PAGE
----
12 - Teenagers should study more



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I still think teenagers should spend more time studying and less time driving around.   


Is that why I can't have the car except on weekends?


It certainly is! You'd never do your homework otherwise.


Oh, Dad. That's just not true. You know I'd study no matter what.


Really? Didn't I see you "studying" a comic book a little while ago?


Aw, c'mon, Dad! I just picked up one of Tom's old books.  


Spend more time studying and (spend) less time driving around. Notice that the verbal following spend ... time is the -ing form. Spend in this sense means "use" or pass time. This is a common expression: spend time working, playing, thinking.

Driving around is a not-so-usual two-word verb meaning motoring, or driving for pleasure, without a definite purpose. It also has the main stress on the last word: driving aróund.

I can't have the car except on weekends = I can use/drive the car only on weekends. The use of can't ... except emphasizes the negative aspects of the situation.

No matter what = regardless of what the situation mIght be.

Really? Notice that the intonation rises from a low to a high pitch. This, together with the slow tempo and the special intonation of studying, expresses a gently sarcastic disbelief of what his son has said.

Aw, c’mon, Dad! = aw, come on (sometimes expressed: Come off it!! = Stop teasing me!!).


Since teenagers in a family usually learn to drive, there is often some competition over who gets to use the family car, especially on weekends. North American parents are often accused of being too lenient with their children, but as this dialogue suggests, an easy relationship often exists, which is nevertheless bound by certain elements of control. The "comic" book Fred picked up is a popular form of reading among children. The comic books tell their stories by means of a series of "strips” of pictures, with appropriate dialogue or narrative written in each block. The comic strips, or "funnies," are a standard feature of almost every daily newspaper, and many adults, too, seem "addicted" to these. Many of the most popular, such as "Peanuts," by Charles Schulz, and "Blondie," by Chick Young, have been translated into a number of other languages and are carried in newspapers and magazines around the world.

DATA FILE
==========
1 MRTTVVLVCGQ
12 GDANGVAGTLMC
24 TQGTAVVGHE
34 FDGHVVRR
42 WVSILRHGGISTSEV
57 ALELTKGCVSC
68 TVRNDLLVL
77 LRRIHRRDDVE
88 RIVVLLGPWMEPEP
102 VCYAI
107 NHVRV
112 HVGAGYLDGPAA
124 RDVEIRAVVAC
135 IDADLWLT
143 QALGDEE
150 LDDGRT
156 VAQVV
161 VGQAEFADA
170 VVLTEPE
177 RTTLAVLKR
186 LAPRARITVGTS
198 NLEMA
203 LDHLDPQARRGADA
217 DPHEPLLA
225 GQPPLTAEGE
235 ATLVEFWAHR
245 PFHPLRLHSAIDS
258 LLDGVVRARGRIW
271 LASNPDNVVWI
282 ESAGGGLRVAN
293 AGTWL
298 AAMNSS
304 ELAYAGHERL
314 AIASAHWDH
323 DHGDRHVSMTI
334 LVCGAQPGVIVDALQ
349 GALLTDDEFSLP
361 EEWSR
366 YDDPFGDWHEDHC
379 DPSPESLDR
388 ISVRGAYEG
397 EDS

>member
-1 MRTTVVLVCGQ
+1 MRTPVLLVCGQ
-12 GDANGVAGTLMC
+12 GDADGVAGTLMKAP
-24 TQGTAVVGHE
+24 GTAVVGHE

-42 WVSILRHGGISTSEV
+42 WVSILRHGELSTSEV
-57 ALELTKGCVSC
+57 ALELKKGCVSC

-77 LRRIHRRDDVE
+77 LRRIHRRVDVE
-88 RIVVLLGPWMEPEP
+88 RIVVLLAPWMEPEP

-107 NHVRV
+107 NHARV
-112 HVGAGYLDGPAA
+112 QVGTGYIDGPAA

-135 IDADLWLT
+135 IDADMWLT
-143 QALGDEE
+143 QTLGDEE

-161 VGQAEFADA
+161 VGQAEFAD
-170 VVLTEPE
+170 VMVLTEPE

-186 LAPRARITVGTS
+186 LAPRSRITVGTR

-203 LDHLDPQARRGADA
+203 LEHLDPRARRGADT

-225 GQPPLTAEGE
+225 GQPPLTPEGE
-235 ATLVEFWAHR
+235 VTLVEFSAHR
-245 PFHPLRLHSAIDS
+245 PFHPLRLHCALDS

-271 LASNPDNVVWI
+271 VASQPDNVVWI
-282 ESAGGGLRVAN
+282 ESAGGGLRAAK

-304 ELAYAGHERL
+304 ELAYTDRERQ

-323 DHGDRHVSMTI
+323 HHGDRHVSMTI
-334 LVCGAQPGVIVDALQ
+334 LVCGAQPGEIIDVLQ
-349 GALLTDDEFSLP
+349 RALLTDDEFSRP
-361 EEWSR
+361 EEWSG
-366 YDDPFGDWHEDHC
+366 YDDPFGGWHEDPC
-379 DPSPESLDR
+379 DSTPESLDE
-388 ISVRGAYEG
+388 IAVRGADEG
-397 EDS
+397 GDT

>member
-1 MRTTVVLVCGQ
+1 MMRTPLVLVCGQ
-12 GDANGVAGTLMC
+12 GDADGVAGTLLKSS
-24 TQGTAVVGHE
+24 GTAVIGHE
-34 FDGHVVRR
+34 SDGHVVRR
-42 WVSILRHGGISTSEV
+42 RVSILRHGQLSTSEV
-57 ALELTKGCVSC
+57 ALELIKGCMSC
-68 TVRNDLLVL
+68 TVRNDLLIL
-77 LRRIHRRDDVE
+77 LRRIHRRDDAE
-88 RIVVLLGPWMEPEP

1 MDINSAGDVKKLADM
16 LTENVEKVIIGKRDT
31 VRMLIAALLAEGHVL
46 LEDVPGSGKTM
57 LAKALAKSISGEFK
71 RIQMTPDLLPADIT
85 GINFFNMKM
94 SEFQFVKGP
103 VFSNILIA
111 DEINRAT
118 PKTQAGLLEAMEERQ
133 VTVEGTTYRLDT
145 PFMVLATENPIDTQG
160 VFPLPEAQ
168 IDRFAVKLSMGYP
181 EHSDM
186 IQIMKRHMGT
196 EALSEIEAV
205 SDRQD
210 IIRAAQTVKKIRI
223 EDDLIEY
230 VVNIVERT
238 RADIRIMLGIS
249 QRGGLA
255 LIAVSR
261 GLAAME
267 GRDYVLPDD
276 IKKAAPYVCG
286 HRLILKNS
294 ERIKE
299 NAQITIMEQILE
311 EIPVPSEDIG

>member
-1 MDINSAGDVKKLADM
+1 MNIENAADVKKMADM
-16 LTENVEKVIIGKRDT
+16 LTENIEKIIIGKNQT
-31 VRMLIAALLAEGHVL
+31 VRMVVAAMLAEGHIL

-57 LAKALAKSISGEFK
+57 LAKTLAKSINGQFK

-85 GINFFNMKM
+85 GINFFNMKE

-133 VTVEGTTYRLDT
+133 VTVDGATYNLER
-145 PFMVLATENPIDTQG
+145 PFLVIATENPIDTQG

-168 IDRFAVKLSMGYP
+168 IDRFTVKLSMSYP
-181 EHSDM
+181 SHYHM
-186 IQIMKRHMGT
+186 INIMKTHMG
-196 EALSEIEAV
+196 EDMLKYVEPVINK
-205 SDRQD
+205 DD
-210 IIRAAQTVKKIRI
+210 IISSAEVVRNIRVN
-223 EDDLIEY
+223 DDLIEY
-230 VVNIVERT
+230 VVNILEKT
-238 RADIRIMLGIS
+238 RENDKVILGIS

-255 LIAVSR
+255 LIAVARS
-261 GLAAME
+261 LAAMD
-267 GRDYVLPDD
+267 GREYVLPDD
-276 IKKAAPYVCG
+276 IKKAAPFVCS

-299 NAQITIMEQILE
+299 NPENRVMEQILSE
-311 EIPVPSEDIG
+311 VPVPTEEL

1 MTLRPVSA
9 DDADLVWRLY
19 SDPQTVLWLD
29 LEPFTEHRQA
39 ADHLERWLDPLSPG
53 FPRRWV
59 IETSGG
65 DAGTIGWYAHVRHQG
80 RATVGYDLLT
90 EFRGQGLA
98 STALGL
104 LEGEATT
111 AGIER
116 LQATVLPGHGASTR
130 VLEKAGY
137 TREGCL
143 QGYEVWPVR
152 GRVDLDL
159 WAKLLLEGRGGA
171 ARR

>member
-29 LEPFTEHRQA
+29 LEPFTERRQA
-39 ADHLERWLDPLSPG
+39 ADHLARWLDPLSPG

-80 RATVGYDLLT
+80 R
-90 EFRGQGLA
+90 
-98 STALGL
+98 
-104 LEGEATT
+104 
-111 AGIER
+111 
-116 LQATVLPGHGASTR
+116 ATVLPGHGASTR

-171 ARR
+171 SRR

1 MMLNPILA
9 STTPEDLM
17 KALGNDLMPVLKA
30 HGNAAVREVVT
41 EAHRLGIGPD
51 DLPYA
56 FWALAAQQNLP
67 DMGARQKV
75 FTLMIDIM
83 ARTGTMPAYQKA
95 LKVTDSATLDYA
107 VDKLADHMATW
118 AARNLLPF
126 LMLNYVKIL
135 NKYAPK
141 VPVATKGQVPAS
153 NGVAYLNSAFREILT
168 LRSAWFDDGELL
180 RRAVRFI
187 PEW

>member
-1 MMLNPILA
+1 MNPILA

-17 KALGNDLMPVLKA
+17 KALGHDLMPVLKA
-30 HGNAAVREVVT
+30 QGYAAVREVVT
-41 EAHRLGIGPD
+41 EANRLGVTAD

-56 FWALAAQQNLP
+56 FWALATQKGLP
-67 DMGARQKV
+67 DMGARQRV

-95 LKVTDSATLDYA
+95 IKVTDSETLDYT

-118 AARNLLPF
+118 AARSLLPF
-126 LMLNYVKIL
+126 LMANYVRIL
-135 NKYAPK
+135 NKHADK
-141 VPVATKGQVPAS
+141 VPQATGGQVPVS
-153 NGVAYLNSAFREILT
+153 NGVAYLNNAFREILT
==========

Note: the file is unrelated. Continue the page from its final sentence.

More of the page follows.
Source: English Teaching Forum - Author: Julia Dobson

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